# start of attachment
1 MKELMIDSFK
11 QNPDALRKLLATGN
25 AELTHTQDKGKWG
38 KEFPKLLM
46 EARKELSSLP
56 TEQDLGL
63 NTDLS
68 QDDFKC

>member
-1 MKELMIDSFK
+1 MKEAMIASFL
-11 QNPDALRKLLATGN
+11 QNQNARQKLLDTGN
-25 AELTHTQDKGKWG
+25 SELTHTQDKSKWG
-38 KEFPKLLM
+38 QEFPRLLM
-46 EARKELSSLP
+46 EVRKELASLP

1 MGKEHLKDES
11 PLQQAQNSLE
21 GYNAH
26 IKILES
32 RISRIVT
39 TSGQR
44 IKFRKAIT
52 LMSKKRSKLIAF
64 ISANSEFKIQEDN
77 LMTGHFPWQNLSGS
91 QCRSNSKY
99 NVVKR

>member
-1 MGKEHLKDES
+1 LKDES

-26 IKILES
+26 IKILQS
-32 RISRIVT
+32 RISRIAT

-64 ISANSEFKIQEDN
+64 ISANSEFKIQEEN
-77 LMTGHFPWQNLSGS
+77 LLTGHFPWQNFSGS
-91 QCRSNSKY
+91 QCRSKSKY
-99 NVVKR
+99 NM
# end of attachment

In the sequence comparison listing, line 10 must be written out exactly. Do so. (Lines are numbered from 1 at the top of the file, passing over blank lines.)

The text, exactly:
-1 MKELMIDSFK